Like Kenya and Burundi, the US has now met our criteria for electoral violence thanks to Trump

Kerri Kennedy
<p>Protesters have taken to the streets across the US while Trump continues to refuse to officially concede the election</p> (REUTERS)

Protesters have taken to the streets across the US while Trump continues to refuse to officially concede the election

(REUTERS)

It’s been weeks since Joe Biden won the presidential election, and while the Trump administration has finally initiated the transfer of transition funds, the president himself is still refusing to concede. Instead, he has actively worked to stop or slow ballot recounts, attacked the process on television and social media, and encouraged state and federal officials to join him in undermining the election. Even worse, he is now challenging the results, albeit without success, with more than 30 lawsuits in courts across the country. In the twilight of his administration, as the coronavirus continues to surge and the country’s economy remains in shambles, the president is spending his time challenging the foundation of our democracy in unprecedented and unsubstantiated ways.

But the potential dangers of Trump’s refusal to concede — and key figures in his administration and in the legislature’s inability to condemn this abhorrent behavior — extend far beyond people losing faith in the electoral process. The president is setting the stage for widespread violence — and more needs to be done to sound the alarm.

American Friends Service Committee (AFSC), the Quaker organization, has been closely monitoring for signs of disruption and potential violence in the pre- and post-election periods. Through our international research, we found that the US has met several of the criteria that make election violence most likely to occur, including politics based on patronage; weak electoral management bodies; ongoing conflict and division in the country; repression of opposition; civil unrest and violence against protesters; and a lack of a multi-party effort for election integrity. This should be deeply concerning to everyone in the US, regardless of their political affiliation.

Typically, our work has focused on other parts of the world that have made headlines because of election violence. In Kenya, for example, the 2007 presidential elections devolved into violence following suspicions of voter fraud and evidence of election-tampering. There, the margins between incumbent President Mwai Kibaki and challenger Raila Odinga were so narrow that, after the election commissioner initially announced Kibaki as the winner, he retracted the announcement and said that he was uncertain. Violence ensued almost immediately and continued well into the following year until — with mediation from the international diplomatic community led by former UN Secretary General Koffi Anan — the two candidates agreed to a coalition government.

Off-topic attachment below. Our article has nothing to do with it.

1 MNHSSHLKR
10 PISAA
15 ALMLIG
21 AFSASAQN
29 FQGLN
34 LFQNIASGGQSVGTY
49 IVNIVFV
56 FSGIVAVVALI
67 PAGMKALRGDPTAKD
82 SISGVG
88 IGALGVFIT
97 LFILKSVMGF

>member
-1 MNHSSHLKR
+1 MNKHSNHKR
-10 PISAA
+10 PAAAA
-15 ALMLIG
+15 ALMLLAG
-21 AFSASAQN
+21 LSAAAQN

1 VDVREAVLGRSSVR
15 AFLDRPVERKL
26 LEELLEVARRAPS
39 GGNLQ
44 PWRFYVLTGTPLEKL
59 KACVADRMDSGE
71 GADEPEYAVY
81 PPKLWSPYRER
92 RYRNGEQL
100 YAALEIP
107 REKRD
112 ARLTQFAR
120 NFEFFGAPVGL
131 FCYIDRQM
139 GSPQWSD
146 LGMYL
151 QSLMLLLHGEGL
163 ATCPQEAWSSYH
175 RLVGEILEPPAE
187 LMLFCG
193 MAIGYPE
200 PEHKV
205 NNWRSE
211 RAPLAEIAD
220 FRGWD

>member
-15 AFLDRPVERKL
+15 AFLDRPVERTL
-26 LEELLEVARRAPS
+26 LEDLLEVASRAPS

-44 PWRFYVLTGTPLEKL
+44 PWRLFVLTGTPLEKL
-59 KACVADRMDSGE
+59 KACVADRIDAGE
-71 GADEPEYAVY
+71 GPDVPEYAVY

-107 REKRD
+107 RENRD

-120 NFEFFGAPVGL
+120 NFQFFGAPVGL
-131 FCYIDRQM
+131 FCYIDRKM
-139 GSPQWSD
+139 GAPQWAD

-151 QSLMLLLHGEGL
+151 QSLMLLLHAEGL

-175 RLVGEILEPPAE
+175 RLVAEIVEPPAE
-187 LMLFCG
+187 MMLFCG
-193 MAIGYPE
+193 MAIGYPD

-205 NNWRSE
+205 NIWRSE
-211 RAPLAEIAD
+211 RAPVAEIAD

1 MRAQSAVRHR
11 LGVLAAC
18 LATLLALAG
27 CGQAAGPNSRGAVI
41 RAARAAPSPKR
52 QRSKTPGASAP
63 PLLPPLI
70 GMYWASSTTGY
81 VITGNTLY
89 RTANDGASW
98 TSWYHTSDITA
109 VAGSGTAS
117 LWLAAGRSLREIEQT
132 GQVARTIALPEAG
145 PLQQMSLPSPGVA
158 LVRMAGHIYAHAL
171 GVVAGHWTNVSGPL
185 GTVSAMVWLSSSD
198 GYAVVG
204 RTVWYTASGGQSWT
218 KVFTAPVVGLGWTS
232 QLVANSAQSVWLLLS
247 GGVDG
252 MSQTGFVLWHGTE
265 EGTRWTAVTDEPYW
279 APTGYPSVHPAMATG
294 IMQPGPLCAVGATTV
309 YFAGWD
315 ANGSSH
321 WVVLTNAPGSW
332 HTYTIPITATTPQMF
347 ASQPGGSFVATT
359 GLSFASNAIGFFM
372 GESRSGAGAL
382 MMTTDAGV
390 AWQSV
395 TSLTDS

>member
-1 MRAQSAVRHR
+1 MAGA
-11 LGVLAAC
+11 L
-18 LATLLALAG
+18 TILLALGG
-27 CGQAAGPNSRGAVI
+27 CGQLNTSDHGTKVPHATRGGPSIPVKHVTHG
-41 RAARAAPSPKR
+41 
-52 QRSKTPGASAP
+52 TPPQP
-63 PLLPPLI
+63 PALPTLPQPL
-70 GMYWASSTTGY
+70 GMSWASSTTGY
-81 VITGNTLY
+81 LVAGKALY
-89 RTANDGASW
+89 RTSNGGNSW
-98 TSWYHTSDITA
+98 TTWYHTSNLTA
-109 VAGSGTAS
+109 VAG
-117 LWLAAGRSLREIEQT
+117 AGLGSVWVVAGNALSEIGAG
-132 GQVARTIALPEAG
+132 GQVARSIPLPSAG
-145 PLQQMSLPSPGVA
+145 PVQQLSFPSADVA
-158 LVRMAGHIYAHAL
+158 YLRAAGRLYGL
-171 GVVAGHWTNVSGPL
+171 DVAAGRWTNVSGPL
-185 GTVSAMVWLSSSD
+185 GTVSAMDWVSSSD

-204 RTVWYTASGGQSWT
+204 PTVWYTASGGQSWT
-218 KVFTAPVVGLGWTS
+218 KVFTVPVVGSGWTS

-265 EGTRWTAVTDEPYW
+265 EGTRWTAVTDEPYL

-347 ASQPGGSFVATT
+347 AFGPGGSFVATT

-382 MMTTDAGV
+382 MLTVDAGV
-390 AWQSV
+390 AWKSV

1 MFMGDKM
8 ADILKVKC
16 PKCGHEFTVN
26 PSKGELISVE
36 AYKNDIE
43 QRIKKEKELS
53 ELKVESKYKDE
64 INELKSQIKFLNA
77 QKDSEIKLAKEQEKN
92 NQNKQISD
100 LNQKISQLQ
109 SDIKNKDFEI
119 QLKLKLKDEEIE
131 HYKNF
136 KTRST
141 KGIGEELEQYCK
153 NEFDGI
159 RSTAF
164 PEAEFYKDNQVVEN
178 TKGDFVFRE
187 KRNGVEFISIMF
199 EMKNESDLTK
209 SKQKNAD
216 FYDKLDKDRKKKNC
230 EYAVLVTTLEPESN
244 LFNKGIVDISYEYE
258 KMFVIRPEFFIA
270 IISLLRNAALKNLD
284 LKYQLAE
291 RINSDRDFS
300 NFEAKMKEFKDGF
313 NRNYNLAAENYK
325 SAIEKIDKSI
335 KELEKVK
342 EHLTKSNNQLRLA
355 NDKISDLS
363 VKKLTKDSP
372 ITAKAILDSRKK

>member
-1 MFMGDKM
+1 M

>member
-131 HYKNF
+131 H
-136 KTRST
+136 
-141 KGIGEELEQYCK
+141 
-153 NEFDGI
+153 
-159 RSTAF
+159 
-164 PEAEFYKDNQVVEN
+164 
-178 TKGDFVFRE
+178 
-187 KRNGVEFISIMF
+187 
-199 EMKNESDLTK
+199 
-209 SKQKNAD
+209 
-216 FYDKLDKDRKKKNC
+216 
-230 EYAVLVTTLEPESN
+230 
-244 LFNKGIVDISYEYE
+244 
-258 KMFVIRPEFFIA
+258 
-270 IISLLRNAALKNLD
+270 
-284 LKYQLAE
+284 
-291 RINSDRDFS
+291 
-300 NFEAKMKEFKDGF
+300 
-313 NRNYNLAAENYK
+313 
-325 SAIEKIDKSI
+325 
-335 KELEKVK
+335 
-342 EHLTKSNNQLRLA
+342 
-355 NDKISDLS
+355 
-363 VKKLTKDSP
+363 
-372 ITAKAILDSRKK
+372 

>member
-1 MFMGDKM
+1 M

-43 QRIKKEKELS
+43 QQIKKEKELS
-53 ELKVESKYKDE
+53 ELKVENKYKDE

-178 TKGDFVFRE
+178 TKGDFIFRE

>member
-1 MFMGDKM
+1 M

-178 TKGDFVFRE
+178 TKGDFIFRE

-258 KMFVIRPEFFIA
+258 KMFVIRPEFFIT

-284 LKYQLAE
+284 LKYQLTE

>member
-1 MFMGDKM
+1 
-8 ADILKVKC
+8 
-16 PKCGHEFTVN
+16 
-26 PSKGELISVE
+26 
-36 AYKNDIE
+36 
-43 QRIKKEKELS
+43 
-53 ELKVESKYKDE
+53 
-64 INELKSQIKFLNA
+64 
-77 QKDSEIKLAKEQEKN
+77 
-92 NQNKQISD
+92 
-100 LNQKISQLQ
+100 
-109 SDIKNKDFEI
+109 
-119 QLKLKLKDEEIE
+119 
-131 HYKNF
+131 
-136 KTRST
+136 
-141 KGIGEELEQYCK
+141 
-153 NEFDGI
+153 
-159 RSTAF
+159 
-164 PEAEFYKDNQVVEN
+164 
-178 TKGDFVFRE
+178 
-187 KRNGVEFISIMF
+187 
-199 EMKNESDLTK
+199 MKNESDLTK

In Burundi, violence erupted in 2015 after President Pierre Nkurunziza ran for a controversial third term in office. He ultimately won the third term (despite a two-term limit in the Burundian constitution and boycotts from three opposing candidates), but not without a nationwide outbreak of violence and scrutiny from the international community. During that election, AFSC and others worked with community elders and religious leaders there to ease tensions, prevent additional violence, and bring parties to the negotiating table.

Despite a relatively smooth election with record turnout, reducing the risk of election violence is becoming increasingly relevant here in the US. For months, the president raised doubts about the legitimacy of mail-in ballots and even proposed delaying the election. He called on supporters to interrupt election operations and gutted and weakened critical institutions like the postal service. He’s made baseless claims of election and voter fraud and demanded during the first few days of the election that states end their ballot count — even as national and global security officials hail the election as “the safest in American history.” These are clear and dangerous warnings of potential disruptions to our electoral process, including possible violence.

However, if the violence and unrest in Kenya and Burundi have taught us anything, it’s the power of diplomacy. The president, after all, is deeply entrenched in a global network of politicians and policymakers whose job descriptions include holding him accountable. In order to ensure a peaceful transition from now through January, we need a multi-party coalition — including senators, members of Congress, governors, and world leaders — to stand up to the president and affirm these election results.

Regardless of whether Trump concedes or not, his administration will end on January 20. We still don’t know what will happen in the tension-filled weeks between now and then. But it is incumbent on our leaders — regardless of their political party — to prevent violence and chaos during the presidential transition. And, at the start of the Biden administration, bipartisan efforts to modernize our elections at the local, state, and federal levels will help prevent a similar situation from ever happening again.

While some in the US may feel that this nation has little in common with Kenya and Burundi, the parallels are real. There’s still time to prevent an inevitability of violence. But we need our lawmakers to do their part to prevent this from happening.

Kerri Kennedy is the associate general secretary for international programs at the American Friends Service Committee. The views expressed in this article are the author's own